Introductions: 6 Vital Strategies for
You’ve done all the hard work. You know your topic. You know your audience. Your words are precisely chosen and your delivery is practiced. You see your introducer walking up to the lectern, and you realize – “I have no idea who this person is!” As they give their introduction, it is clear they don’t know you, either.
Introductions can either set you up brilliantly, or leave you floundering for words as you begin. If you don’t take control over your introduction, you are asking for trouble. Name mispronunciations, unrelated comments, and inappropriate humor are par for the course when an introducer is forced to fend for their self on stage. Often they have been recruited at the last minute, or are too frazzled by managing the event to give you a strong start. Whatever the case, if your introduction is weak, you likely have no one to blame but yourself.
6 Strategies for Great Introductions:
Write it yourself. This is not a strategy as much as a requirement. Your introduction is the audience’s first impression of you, so make sure its positive, intelligent, and understandable.
Use humor when it’s appropriate (and its almost always appropriate). Even if you are speaking on a serious topic, the intro is about you. Creating a lighter atmosphere will open the audience up to consider the importance of your subject. Tip: Self-deprecating humor – this is a great time to make the audience identify with you. Be sure the humor is universal, and doesn’t cost you credibility. Run it by a mentor or friend first.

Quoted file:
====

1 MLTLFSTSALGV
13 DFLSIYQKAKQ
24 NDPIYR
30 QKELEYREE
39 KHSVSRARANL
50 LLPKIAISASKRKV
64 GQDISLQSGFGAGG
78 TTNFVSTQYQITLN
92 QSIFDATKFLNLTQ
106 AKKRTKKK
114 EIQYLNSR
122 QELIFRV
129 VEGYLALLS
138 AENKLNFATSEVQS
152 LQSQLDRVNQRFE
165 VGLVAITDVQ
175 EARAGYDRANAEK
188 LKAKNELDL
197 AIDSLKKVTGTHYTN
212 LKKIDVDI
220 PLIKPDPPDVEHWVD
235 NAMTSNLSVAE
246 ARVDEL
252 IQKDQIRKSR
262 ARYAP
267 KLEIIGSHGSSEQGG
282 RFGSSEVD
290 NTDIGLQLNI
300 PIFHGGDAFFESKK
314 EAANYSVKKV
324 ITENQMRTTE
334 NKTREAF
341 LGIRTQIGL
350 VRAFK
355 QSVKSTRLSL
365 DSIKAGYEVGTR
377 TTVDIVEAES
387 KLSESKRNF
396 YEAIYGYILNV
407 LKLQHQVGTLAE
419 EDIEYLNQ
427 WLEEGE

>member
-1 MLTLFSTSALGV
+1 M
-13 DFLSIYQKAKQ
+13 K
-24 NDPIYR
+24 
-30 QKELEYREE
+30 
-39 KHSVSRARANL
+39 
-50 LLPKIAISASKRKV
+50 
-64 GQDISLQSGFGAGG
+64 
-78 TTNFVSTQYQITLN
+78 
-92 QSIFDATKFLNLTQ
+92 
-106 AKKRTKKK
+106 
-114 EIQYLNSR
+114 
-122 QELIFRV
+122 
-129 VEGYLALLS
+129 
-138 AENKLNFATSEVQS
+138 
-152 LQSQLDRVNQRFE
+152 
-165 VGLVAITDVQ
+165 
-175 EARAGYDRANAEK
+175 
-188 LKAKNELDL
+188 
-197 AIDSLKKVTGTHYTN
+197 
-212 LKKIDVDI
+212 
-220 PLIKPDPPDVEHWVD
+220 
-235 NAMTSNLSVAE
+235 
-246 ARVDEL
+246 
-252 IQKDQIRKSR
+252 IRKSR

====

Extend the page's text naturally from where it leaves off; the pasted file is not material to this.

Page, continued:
No laundry lists. Unless you are giving an academic dissertation, the audience is not likely to want to hear about your multiple degrees and other awards. The list is probably in the event program. Tip: Use the unexpected – if you are highly decorated, make a list of accomplishments and hobbies the audience will find humorous. Little known facts bring people closer to you.
End with your name. “Welcome Johnny Smith!” is a cue to the audience to applaud, and you to get up and work your magic. Of course, most introducers will use your name throughout, just out of habit – but the ending cue is vital to avoid confusion.
Know you introducer. Find out ahead of time whose introducing you, and send them your written introduction. Be sure to include pronunciations of difficult names or terms, and ask them to read it to you over the phone. Tip: Even if you’ve given it to them in advance, always bring a copy with you, in 36 pt. type, to ensure it makes it to the event.
Be prepared for the worst. Even when you’ve done all you can, people are unpredictable. Be ready to overcome a bad introduction when someone goes off script, or simply reads it incorrectly. Be ready with a glib remark, or use the introduction you’d had in mind as part of your open.
Use these 6 strategies to preserve all the hard work you’ve put into your presentation. Your introduction is your first chance to win over your audience. When you get a great laugh out of your introduction, you know they are primed for your message. The more the audience knows about you as a person, the more they will care about you and what you have to say.
Rich Hopkins is a speaker, author and coach
who teaches his clients to Leap from Acceptable to
Exceptional. He has 20 years of business background in marketing, sales, and customer service. He consults with individuals, student groups, non-profit organizations, and corporations. Rich is available for keynote presentations, seminars, training, as well as group or one-to-one coaching. Contact him at: http://www.richhopkinsspeaks.com.
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